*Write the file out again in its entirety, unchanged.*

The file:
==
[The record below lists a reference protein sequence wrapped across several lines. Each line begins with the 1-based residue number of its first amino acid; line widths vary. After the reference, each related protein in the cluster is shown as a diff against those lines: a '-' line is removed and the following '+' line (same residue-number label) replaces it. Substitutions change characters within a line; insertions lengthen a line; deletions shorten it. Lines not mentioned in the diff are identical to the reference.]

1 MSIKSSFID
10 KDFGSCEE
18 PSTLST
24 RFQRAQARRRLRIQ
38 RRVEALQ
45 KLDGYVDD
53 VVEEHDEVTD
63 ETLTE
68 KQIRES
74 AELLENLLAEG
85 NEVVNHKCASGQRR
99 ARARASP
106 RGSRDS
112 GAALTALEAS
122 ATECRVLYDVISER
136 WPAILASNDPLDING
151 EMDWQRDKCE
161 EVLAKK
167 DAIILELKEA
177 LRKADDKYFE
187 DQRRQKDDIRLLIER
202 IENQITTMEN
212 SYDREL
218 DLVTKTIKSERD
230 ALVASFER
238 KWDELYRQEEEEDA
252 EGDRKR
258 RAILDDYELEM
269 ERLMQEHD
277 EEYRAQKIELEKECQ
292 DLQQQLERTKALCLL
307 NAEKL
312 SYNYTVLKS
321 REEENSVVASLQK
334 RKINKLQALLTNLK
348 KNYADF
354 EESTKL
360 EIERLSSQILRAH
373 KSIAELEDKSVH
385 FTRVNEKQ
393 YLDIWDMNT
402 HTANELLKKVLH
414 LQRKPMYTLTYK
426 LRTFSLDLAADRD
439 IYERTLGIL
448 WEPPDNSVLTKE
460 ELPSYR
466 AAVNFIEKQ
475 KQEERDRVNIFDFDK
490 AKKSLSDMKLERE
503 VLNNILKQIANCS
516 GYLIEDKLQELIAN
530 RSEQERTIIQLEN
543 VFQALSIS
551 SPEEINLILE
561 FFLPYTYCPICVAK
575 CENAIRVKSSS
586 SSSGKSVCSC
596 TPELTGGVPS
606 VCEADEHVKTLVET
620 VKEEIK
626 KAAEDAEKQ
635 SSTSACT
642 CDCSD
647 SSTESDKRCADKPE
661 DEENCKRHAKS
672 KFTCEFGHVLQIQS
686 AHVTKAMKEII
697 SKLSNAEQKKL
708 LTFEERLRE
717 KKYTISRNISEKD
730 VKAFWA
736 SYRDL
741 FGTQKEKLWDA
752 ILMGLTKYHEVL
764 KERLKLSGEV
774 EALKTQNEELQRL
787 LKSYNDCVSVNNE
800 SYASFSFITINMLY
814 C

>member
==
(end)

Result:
[The record below lists a reference protein sequence wrapped across several lines. Each line begins with the 1-based residue number of its first amino acid; line widths vary. After the reference, each related protein in the cluster is shown as a diff against those lines: a '-' line is removed and the following '+' line (same residue-number label) replaces it. Substitutions change characters within a line; insertions lengthen a line; deletions shorten it. Lines not mentioned in the diff are identical to the reference.]

1 MSIKSSFID
10 KDFGSCEE
18 PSTLST
24 RFQRAQARRRLRIQ
38 RRVEALQ
45 KLDGYVDD
53 VVEEHDEVTD
63 ETLTE
68 KQIRES
74 AELLENLLAEG
85 NEVVNHKCASGQRR
99 ARARASP
106 RGSRDS
112 GAALTALEAS
122 ATECRVLYDVISER
136 WPAILASNDPLDING
151 EMDWQRDKCE
161 EVLAKK
167 DAIILELKEA
177 LRKADDKYFE
187 DQRRQKDDIRLLIER
202 IENQITTMEN
212 SYDREL
218 DLVTKTIKSERD
230 ALVASFER
238 KWDELYRQEEEEDA
252 EGDRKR
258 RAILDDYELEM
269 ERLMQEHD
277 EEYRAQKIELEKECQ
292 DLQQQLERTKALCLL
307 NAEKL
312 SYNYTVLKS
321 REEENSVVASLQK
334 RKINKLQALLTNLK
348 KNYADF
354 EESTKL
360 EIERLSSQILRAH
373 KSIAELEDKSVH
385 FTRVNEKQ
393 YLDIWDMNT
402 HTANELLKKVLH
414 LQRKPMYTLTYK
426 LRTFSLDLAADRD
439 IYERTLGIL
448 WEPPDNSVLTKE
460 ELPSYR
466 AAVNFIEKQ
475 KQEERDRVNIFDFDK
490 AKKSLSDMKLERE
503 VLNNILKQIANCS
516 GYLIEDKLQELIAN
530 RSEQERTIIQLEN
543 VFQALSIS
551 SPEEINLILE
561 FFLPYTYCPICVAK
575 CENAIRVKSSS
586 SSSGKSVCSC
596 TPELTGGVPS
606 VCEADEHVKTLVET
620 VKEEIK
626 KAAEDAEKQ
635 SSTSACT
642 CDCSD
647 SSTESDKRCADKPE
661 DEENCKRHAKS
672 KFTCEFGHVLQIQS
686 AHVTKAMKEII
697 SKLSNAEQKKL
708 LTFEERLRE
717 KKYTISRNISEKD
730 VKAFWA
736 SYRDL
741 FGTQKEKLWDA
752 ILMGLTKYHEVL
764 KERLKLSGEV
774 EALKTQNEELQRL
787 LKSYNDCVSVNNE
800 SYASFSFITINMLY
814 C

>member